Accelerated performance testing of concrete pavement with short slabs

Jeffery R. Roesler, Victor G. Cervantes, Armen N. Amirkhanian

Research output: Contribution to journalArticlepeer-review

Abstract

A new concept for designing concrete pavements by optimising the slab geometry in order to reduce the slab thickness as well as to minimise the mechanical load transfer devices has recently been proposed. Theoretically, the reduced slab size lowers the load and curling-induced tensile stresses and concomitantly a thinner concrete slab can be constructed. Full-scale test sections were constructed and tested under accelerated pavement loading conditions to validate this design concept hypothesis. The design and concrete material factors studied in this research were concrete thickness of 9, 15 or 20cm; granular or asphalt concrete base layer; and plain or fibre-reinforced concrete (FRC). A methodology was presented to convert the channelised traffic loading to equivalent single axle loads (ESALs) so that comparisons could be made between the various test sections. The accelerated pavement testing showed that shorter slab sizes can sustain a significant number of overloads and greater number of ESALs before developing cracking relative to standard jointed concrete pavements. The most prevalent distress observed was corner cracking which occurred twice as much as longitudinal cracks, whereas only 3 out of 46 cracking distresses were transverse cracks. The 20cm concrete slabs on granular base did not experience fatigue cracking for trafficking up to 51 million ESALs. The 15cm concrete slabs on granular base began cracking on an average of 11 million ESALs. As expected, the concrete slabs on asphalt base resisted a significant larger number of ESALs relative to the same concrete thickness on granular base. The cracking performance of the 9cm concrete slabs on granular base varied with the stiffness of the soil. For the 9cm slab thickness, structural fibres provided a longer fatigue life and extended service life relative to the plain concrete slabs. Finally, the smaller slab sizes maintained a medium-to-high load transfer efficiency over the accelerated loading period for all slab thicknesses without the development of any faulting. As expected, these slab systems resulted in higher deflections, and, therefore, the granular base and subgrade layers as well as lateral drainage system must be designed and specified to reduce the rate of permanent deformation and minimise the possibility of support erosion.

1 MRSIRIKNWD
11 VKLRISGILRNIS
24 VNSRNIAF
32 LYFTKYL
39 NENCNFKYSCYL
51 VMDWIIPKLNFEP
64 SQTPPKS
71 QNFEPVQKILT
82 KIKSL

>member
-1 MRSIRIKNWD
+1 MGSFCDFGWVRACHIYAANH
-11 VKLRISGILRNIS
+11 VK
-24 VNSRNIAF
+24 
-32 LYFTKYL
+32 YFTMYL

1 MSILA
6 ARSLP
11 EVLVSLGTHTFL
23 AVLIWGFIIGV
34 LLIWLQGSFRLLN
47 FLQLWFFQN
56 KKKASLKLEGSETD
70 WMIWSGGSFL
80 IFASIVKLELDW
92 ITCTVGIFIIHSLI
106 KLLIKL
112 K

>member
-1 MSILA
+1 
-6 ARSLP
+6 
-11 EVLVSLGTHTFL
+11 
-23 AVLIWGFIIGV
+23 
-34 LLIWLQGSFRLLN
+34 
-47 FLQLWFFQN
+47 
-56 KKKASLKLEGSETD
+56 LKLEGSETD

Original languageEnglish (US)
Pages (from-to)494-507
Number of pages14
JournalInternational Journal of Pavement Engineering
Volume13
Issue number6
DOIs
StatePublished - Dec 1 2012

Keywords

  • accelerated testing
  • concrete pavements
  • full-scale testing
  • short slab geometry

ASJC Scopus subject areas

  • Civil and Structural Engineering
  • Mechanics of Materials

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